I think it’s so important to have international experience. Even though we’re more connected than we’ve ever been, there’s no substitute for being physically in a place. This brings me back to perspective: When you go to a place where you’ve never been, you meet people who think differently and you start to reexamine the world and realize that there’s many shades of gray. That change in perspective and having the aspect of diversity of thoughts, beliefs, and culture are so important and give you a new appreciation for your fellow humans around the world – which is crucial, as we’ll increasingly have to interact with people from around the world in our personal and professional life.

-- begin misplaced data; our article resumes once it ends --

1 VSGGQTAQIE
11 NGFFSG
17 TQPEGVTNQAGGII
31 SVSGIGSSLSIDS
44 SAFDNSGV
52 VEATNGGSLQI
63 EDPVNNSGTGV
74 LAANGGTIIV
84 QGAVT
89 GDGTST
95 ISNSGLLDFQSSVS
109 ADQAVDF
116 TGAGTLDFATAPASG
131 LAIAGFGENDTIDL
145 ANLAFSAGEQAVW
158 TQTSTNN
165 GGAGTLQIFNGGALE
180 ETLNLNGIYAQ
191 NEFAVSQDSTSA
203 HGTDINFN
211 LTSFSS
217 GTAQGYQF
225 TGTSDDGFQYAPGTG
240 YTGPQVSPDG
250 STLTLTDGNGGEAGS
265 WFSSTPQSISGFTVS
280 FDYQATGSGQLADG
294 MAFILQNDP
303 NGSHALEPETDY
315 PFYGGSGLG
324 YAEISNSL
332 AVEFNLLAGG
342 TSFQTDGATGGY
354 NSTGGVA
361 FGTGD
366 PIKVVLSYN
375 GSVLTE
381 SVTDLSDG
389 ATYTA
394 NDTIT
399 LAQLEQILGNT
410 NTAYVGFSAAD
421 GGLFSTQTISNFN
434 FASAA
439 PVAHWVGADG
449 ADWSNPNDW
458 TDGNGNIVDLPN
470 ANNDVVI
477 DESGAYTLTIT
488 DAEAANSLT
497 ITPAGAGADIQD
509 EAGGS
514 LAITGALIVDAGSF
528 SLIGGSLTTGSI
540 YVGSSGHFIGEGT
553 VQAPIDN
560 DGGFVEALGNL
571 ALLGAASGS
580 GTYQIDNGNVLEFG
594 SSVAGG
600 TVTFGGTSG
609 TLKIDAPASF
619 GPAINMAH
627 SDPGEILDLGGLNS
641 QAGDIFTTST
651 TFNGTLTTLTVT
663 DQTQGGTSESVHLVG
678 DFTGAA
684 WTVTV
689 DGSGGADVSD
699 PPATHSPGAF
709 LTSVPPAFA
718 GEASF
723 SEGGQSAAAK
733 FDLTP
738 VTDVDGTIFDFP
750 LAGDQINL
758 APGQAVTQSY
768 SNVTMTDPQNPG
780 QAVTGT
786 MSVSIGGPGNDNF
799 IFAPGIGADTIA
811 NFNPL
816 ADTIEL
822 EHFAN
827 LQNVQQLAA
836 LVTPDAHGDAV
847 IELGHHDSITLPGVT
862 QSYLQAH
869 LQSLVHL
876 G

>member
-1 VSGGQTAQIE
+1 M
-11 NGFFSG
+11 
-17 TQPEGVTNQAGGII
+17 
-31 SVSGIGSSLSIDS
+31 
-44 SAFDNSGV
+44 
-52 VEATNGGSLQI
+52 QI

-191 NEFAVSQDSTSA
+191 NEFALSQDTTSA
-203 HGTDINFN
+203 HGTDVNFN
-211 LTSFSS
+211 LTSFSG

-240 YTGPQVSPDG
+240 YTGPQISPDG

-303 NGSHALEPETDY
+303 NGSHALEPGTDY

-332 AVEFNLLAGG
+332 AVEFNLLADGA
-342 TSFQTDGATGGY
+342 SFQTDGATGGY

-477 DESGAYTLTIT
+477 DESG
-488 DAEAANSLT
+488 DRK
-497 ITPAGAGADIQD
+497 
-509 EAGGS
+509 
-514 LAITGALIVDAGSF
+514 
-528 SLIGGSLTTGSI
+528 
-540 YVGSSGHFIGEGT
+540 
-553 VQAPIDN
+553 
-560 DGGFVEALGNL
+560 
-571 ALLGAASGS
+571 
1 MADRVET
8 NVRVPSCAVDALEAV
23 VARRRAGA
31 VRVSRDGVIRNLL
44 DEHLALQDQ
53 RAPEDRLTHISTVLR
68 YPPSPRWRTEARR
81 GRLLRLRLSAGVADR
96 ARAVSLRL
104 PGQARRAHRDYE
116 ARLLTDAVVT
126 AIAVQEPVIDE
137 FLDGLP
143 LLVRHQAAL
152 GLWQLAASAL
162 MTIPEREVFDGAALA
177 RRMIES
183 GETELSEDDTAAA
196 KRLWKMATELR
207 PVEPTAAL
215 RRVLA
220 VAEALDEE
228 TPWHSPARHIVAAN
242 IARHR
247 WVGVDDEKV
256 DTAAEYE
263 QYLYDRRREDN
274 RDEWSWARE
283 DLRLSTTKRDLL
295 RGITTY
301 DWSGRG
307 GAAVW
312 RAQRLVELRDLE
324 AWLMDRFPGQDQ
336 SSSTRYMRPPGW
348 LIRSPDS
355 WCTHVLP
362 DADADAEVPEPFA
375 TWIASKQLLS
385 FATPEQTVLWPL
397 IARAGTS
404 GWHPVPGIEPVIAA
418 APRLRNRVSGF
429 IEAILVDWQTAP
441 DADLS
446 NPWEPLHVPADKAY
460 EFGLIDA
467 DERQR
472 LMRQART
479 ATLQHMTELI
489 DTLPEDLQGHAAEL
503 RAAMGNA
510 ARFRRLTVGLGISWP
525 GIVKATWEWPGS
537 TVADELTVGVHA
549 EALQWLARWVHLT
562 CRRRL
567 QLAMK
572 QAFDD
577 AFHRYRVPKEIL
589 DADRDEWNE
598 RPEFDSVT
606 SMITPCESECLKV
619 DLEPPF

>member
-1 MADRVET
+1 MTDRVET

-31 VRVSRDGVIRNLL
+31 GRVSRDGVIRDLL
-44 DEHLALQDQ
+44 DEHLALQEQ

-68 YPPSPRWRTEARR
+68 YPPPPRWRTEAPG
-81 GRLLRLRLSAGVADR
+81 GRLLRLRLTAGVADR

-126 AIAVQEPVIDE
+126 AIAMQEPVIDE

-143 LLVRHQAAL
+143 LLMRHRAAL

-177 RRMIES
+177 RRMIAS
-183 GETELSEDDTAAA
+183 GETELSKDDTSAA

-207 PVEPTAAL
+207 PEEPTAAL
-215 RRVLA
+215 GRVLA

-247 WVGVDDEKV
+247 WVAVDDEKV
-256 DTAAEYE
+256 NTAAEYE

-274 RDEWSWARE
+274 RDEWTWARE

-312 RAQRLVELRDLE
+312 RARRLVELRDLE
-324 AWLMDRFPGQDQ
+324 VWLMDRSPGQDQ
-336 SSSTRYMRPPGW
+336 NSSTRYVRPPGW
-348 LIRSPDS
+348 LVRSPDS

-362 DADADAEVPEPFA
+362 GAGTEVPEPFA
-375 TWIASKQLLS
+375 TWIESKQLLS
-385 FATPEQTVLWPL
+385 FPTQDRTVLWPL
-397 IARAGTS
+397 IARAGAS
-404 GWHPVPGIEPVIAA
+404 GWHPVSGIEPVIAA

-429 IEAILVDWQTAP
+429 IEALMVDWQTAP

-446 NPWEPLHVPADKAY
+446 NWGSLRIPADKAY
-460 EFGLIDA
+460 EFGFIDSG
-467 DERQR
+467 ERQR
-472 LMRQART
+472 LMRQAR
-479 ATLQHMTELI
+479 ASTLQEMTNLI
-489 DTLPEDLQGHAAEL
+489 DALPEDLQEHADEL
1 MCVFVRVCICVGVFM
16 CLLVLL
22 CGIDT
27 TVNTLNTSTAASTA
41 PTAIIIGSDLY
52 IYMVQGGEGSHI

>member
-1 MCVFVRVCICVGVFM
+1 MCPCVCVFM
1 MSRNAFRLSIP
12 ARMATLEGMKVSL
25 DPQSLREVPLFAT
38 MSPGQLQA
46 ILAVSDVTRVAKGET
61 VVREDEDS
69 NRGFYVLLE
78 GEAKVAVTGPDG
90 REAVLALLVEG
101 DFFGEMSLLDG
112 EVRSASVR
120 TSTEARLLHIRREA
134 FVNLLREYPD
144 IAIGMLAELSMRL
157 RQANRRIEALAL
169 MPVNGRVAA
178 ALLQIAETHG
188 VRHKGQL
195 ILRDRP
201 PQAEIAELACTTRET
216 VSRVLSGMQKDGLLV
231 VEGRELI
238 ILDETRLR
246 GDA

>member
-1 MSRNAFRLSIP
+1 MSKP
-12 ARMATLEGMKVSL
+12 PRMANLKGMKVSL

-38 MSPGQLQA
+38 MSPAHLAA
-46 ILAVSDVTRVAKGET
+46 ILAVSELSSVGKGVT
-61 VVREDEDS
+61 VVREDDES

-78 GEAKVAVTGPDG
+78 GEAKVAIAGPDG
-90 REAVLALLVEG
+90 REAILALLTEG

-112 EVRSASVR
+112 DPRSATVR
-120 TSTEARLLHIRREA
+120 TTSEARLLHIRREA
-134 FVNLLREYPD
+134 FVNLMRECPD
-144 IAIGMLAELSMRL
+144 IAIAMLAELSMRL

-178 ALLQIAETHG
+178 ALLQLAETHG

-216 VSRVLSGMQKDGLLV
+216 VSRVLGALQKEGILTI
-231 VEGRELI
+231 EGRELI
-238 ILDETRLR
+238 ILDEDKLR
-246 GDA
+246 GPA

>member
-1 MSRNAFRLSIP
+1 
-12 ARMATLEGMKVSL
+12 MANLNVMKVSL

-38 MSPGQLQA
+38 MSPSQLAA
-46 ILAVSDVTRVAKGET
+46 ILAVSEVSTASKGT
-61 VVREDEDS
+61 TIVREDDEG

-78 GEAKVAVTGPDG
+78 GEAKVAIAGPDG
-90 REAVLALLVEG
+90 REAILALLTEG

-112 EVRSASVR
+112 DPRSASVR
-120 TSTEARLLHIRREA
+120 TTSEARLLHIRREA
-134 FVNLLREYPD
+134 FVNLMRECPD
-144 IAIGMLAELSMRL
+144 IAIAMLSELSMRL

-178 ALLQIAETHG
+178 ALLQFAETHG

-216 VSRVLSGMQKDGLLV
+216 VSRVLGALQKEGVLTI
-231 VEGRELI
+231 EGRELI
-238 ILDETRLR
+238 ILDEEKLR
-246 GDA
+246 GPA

Start your global career
Isabelle

Isabelle

My little bio is brought to you by the letter C: I’m a copywriter, card maker, and coffee drinker who just so happens to be a big fan of all things cake, chocolate, and cats. Born and bred in Switzerland (cheese, anyone?), I’ve spent most of the 21st century in North America (eating burgers). Even though I’m scared of flying, I never pass up the opportunity to pack my bags and add some stamps to my passport. Find me on Twitter with @isabellesagt